11. Denied For Health Insurance

    Thanks for the heads up. Were you previously on health insurance? Also, typically I've heard that conditions that are developed w/in the year that are not covered. I could be wrong. I've been fighting with my insurance company too....
  12. Help Me?

    If possible, you might want to have another panel done to check for antibodies. Have you checked for any other intolerances? Also, what types of gluten-free foods are you eating? When I eat too much of the gluten-free substitutes (ie the pastas, the breads etc) and not enough fruits/veggies/proteins, I find myself tired and drawn out. I hope you can find some help here!
  13. YES! you have my medical history in terms of joint/bone pain. Have your vitamin D level checked. My bloodwork for antibodies was not that significant. There was a slight bump in what indicated sprue and it wasn't until I had the biopsy done that they confirmed it. A rheumatologist diagnosed me as well. Good luck!
  14. Hi Elspeth, First of all, thank you for being a supportive relative! You are going to great lengths to accomodate an "outlaw" and are doing a fantastic job at it. I wish I could be so lucky! Her behavior might be a stress reaction. I know I was a control freak prior to being diagnosed and now I have to be even more vigilant about things going on around me....it's hard. Even though my family and friends are supportive, I still become stressed out when I have to go to a family event or to a restaurant because I feel out of control. While that is not an excuse for rude behavior, she may not even know she is doing it. Having celiac is not a dietary choice--being dx'd with celiac takes the decision to eat gluten out of your hands and, especially after years of consuming gluten, this process can be extraordinarily frustrating. AliB may be right: there could be more going on with your sister in law. If she is still having GI syptoms, there might be other intolerances. It is tremendously frightening to know something is wrong with your body and feeling like you are not being heard. That may be why she is focusing on her diet so much. Even though she has had it for five years, it almost sounds like a "first year" of being gluten free. Perhaps you can try to designate a "health discussion" time and at meal times, steer the conversation away from that. She may be discussing her BMs with you because she feels safe with you. It's a difficult position to put you in because while you want to be empathetic, you also want to scream ew ew ew. If you feel comfortable enough with her, maybe you can mention that while you want to be supportive, it makes you uncomfortable to hear about that topic. However, given her behavior, she might turn it back on you. Just keep calm and focus on "I" statements. If you can't have that type of discussion with her, maybe you all could find non-food focused events to go to instead of dinner. Good luck! I did have to giggle about her freaking out about the bread basket and then moving it...herself.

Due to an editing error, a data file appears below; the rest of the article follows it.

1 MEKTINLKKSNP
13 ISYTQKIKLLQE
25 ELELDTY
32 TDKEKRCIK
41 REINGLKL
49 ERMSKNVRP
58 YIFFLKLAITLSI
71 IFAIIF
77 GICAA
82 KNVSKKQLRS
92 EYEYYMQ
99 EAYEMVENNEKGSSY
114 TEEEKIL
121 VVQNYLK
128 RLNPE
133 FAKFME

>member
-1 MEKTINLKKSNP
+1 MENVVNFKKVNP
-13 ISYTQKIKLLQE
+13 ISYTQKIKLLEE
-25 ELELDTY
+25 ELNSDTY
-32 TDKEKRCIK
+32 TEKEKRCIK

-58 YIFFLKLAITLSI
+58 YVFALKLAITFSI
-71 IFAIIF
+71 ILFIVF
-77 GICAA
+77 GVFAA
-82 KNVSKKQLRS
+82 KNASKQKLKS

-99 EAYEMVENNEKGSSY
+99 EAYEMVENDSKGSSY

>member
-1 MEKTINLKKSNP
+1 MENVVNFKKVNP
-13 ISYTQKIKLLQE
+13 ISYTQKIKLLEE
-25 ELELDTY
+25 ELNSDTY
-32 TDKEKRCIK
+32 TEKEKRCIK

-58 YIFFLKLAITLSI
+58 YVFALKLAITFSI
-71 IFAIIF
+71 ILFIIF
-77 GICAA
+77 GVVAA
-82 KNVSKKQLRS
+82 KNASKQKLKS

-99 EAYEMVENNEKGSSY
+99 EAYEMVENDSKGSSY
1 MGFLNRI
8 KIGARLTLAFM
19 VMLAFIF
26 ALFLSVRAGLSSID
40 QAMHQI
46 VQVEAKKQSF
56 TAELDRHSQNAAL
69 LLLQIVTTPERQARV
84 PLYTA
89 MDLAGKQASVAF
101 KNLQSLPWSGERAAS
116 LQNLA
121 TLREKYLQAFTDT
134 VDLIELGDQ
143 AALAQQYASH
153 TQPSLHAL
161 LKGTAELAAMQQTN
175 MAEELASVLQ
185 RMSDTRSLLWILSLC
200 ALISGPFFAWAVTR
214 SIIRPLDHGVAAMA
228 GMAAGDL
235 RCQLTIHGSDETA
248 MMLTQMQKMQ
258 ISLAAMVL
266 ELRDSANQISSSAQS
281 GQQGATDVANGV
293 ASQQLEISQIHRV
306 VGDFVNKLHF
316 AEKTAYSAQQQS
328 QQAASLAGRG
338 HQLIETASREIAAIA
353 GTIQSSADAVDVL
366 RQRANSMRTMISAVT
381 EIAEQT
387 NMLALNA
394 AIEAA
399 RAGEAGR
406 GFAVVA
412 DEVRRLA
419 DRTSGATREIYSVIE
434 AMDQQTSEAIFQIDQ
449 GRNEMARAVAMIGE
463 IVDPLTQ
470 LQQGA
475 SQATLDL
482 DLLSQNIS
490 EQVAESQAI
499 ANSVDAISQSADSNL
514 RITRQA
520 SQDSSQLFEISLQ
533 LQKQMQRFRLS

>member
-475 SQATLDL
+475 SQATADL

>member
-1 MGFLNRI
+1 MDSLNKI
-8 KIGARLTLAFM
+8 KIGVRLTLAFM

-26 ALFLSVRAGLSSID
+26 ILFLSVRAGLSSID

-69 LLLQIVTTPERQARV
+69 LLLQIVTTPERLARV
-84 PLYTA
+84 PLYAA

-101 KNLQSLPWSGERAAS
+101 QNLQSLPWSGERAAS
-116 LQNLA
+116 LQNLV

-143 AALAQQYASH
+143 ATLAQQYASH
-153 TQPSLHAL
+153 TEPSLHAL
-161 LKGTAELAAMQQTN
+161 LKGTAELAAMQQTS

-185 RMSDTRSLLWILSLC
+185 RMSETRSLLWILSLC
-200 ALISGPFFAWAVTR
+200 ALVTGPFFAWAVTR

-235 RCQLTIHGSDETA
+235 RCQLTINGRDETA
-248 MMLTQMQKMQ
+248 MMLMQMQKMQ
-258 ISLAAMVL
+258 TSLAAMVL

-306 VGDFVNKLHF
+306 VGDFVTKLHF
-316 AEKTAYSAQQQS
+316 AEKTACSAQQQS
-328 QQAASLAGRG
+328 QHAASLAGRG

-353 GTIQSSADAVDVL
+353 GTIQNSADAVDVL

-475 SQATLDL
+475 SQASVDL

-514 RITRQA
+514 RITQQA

15. After a glutening, I up my vitamin D supplement. It works well for bone/joint pain.